Attention is the capability to engage in some things while taking no notice of others (Anderson, 2015). Attention is manageable, selective, and partial. It is advancement where external motivations create internal representations, which gain cognizance. Models of attention hypothesize how the right incentives attract our consciousness (Anderson, 2015). Early selection theories suggest that physical features influence our center of attention. On the other hand, late selection prototypes suggest that morphological features affect our current emphasis on responsiveness.
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In this section, I focus on the early selection theory of attention. Donald Broadbent proposed the model. It claims that stimuli are sifted, or nominated to be processed, at an early phase during processing. A sifter picks useful data based on their simple features like hue, tone, or course of stimuli. Once the stimulus is presented, the data is stored in a preattentive memory shortly (Anderson, 2015). Information with analogous features passes through the sifter. They are then prepared to be processed for meaning. At this stage, undue attention is filtered out.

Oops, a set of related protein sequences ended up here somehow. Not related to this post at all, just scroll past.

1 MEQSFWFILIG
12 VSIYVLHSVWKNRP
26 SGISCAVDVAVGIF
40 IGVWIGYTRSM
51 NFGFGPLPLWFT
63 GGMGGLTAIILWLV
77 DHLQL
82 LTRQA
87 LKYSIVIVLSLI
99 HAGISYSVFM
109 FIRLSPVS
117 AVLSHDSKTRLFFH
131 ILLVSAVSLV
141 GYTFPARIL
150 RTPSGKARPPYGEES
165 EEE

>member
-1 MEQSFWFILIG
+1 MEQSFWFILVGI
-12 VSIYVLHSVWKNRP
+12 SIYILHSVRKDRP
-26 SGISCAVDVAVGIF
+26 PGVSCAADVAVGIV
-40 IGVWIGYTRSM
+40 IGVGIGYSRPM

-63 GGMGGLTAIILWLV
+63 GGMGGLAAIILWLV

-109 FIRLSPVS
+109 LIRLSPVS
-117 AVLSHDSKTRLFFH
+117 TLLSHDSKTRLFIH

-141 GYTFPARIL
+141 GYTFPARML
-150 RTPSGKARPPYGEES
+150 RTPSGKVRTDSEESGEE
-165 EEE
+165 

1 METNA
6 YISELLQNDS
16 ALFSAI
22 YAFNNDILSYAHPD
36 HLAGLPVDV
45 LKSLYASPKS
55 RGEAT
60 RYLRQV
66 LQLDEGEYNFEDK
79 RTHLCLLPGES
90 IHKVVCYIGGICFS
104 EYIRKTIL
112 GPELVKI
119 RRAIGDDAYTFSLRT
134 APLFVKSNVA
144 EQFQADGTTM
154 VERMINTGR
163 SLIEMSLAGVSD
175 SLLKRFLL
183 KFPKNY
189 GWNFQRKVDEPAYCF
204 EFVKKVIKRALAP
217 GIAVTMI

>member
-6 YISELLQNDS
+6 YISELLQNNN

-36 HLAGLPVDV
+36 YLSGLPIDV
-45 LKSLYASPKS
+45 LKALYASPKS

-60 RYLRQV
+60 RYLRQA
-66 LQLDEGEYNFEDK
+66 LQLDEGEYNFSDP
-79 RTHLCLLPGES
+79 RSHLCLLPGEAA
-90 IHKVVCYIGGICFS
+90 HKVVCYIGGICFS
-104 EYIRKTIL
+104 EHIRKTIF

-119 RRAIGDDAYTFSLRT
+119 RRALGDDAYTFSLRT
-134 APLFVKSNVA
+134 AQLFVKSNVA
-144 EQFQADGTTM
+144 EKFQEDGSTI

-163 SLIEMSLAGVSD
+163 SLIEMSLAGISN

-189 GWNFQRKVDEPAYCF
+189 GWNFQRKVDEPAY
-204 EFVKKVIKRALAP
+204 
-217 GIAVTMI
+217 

An advantage associated with the use of this theory is that it necessitates a small modification (Miller, 2011). For instance, in every individual’s lexical memory certain terms have lesser thresholds of stimulation compared with others. Therefore, data is still filtered out early. However, words that the audience is familiar with are more easily identified and need a lesser amount of analysis (Shoemaker, 2005). Therefore, the data that does get through the sifter is adequate. In addition, terms with semantic context could also pass through to our consciousness.
A disadvantage associated with the theory is that it does not exhaust the rational interpretations of attention and awareness that have to be understood (Pashler, 2005). Based on this, the model cannot be defended in substantial form, which is bare a startling supposition. To understand the concept of attention, I believe that the theory should be used in conjunction with other models such as the late selection theory of attention. Therefore, I urge the researchers to utilize both approaches in their analysis.
Anderson, J. (2015). Cognitive psychology and its implications (8th ed.). San Francisco: W.H. Freeman.
Miller, P. (2011). Theories of developmental psychology. New York: Worth Publishers.
Pashler, H. (2005). The psychology of attention. Cambridge, Mass.: MIT Press.
Shoemaker, D. (2005). Theories of delinquency. New York: Oxford University Press.